The Mighty Marketing Brochure

The Mighty Marketing Brochure
Brochure is​ French,​ and it​ comes from brocher,​ meaning to​ stitch .​
According to​ The American Heritage Dictionary,​ a​ brochure is​ a​ small booklet or​ pamphlet,​ often containing promotional material or​ product information.
Accurate,​ yes .​
And also incomplete.
For one thing,​ brochures aren’t always small .​
Sometimes they’re quite large .​
As for brochure contents,​ they vary greatly depending on​ the​ situation .​
a​ brochure definitely can be more than a​ pamphlet or​ small booklet,​ coming in​ all shapes,​ sizes and a​ range of​ folds.
While brochures are found practically everywhere -- used by businesses and organizations of​ all types and sizes -- they’re not the​ answer to​ all communication needs .​
Nor are they obsolete due to​ the​ Web.
What Can a​ Brochure Do?
Actually,​ a​ lot .​
First,​ determine your purpose or​ objectives.
Will your brochure generate sales or​ leads? Fulfill inquiries,​ support the​ sales force or​ be displayed at​ the​ point of​ sale? Will you​ use your brochure as​ a​ direct-mail piece or​ a​ leave-behind?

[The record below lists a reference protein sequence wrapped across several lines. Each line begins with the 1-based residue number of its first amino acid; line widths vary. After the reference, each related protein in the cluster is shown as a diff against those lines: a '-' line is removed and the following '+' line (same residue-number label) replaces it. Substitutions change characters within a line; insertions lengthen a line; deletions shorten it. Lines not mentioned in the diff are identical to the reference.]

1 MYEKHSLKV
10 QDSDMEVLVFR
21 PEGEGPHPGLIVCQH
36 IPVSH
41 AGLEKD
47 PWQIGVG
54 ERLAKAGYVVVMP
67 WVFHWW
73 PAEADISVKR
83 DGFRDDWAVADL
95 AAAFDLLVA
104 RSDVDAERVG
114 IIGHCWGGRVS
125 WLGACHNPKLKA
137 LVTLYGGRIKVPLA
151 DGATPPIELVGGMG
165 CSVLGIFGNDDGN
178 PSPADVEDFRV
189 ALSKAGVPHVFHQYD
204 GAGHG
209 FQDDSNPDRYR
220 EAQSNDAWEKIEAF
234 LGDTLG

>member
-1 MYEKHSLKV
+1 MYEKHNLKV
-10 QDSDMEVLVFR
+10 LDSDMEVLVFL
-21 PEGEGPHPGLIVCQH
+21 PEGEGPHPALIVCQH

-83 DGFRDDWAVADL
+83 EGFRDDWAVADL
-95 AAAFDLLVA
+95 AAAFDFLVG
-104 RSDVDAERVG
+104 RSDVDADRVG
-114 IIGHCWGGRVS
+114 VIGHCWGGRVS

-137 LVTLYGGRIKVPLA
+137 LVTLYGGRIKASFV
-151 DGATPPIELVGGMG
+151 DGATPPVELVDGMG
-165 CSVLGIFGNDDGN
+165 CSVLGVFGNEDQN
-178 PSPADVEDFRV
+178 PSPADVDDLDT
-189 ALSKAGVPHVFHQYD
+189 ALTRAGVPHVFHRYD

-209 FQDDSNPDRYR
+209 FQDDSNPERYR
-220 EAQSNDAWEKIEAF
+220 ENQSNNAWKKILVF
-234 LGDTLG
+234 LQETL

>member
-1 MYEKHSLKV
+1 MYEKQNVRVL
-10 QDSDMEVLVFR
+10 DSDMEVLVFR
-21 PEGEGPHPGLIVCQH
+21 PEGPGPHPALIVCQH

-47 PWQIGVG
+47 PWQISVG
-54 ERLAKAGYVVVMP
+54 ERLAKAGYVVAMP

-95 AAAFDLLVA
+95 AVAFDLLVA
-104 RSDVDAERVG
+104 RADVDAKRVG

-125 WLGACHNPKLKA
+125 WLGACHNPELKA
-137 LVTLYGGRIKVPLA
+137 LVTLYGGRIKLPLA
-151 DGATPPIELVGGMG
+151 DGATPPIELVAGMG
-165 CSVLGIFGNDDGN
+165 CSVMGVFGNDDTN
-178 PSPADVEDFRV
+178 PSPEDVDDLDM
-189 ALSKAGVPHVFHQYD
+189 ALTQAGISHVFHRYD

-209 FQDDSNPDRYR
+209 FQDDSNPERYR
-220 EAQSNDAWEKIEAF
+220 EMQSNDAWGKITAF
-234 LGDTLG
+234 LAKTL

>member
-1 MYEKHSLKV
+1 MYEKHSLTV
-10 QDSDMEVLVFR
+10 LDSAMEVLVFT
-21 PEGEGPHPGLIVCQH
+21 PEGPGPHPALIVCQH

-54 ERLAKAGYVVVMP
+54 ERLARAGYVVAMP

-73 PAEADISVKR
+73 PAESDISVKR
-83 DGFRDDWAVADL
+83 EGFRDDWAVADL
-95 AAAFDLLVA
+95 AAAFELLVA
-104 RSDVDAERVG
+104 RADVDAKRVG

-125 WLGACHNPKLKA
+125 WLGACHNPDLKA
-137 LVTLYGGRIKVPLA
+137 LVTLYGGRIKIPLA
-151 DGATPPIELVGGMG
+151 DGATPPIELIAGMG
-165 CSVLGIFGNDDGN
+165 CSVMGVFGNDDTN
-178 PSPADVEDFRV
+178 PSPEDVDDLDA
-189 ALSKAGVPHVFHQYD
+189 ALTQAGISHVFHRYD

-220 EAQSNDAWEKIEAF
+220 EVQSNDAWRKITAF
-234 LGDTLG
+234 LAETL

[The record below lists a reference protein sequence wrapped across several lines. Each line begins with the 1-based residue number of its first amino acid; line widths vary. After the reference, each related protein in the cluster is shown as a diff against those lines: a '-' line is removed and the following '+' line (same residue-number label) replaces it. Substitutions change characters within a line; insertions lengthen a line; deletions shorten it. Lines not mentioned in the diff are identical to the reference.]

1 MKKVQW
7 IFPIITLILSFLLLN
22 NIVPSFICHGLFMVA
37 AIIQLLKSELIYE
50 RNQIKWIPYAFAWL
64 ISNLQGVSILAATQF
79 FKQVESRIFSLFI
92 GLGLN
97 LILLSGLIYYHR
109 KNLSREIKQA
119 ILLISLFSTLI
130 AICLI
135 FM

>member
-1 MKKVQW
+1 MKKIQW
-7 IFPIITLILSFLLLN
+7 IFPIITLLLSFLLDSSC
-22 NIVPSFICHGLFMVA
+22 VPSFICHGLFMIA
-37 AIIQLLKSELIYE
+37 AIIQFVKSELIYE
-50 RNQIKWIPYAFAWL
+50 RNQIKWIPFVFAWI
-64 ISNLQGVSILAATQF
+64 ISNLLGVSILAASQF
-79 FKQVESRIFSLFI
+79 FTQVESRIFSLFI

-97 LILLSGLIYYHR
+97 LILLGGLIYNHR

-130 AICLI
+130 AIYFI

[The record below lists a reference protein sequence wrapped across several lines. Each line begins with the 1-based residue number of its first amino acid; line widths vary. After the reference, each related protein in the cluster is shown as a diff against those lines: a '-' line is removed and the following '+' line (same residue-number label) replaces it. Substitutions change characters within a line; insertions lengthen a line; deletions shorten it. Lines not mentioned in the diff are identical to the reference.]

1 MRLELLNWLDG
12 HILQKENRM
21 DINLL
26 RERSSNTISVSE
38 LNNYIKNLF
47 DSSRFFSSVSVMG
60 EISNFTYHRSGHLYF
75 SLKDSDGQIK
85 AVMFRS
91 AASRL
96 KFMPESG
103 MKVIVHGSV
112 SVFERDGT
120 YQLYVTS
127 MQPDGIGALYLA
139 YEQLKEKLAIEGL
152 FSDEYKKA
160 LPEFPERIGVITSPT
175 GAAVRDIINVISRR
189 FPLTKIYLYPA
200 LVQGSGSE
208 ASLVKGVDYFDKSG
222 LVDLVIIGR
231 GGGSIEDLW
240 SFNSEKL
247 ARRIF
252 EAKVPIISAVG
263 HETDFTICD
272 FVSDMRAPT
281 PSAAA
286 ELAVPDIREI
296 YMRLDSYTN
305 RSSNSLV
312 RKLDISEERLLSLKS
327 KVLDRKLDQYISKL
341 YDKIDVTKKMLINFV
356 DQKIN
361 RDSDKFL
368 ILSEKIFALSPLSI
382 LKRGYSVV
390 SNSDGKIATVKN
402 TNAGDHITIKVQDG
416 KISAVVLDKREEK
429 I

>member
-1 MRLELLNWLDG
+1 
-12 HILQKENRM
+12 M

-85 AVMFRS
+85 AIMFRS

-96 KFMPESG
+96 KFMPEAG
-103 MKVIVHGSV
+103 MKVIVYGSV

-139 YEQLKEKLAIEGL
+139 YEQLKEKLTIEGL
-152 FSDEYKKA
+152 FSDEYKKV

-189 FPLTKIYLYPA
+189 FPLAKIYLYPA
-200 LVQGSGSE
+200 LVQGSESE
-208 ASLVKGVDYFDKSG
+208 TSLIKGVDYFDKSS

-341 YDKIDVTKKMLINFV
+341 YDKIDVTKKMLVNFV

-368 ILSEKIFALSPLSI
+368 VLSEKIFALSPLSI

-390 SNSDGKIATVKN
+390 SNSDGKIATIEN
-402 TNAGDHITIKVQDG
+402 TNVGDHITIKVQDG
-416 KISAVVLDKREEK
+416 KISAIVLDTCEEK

The brochure can do one or​ all of​ the​ above with careful planning .​
Here are some more functions of​ the​ brochure:
>Provide product and service information
>Support trade shows and conventions
>Provide news (about products,​ services,​ company,​ industry)
>Build company identity
>Educate prospects and customers
What are you​ trying to​ accomplish? Once you​ decide,​ you’re ready to​ start putting your brochure together.
What Goes in​ a​ Brochure?
Following are some common subjects for three areas brochures cover most: products,​ services and corporate or​ organization capabilities.
/ Introduction / Products / Services / Features / Benefits / How It Works / Markets / Applications / Specifications / Testimonials / FAQ / Company history / Call to​ action / Client list / Mission statement or​ business philosophy / Awards / Contact info
Keep It Simple
Although a​ brochure can do a​ lot,​ keep it​ simple .​
Zero in​ on​ your audience and purpose,​ and the​ rest will fall into place .​
Consider the​ format,​ page size and how the​ brochure will fold .​
Decide on​ visuals,​ fonts,​ colors,​ paper stock and other design characteristics.
As for copy,​ put a​ strong headline on​ the​ cover .​
Capture the​ right tone,​ and make sure copy has a​ logical flow .​
As a​ rule,​ keep sections short,​ incorporating plenty of​ subheads.
It’s always wise to​ include a​ call to​ action .​
What do you​ want people to​ do after they read the​ brochure? Finally,​ make sure you​ know how your brochure fits into your overall marketing program.
(c) 2018 Neil Sagebiel

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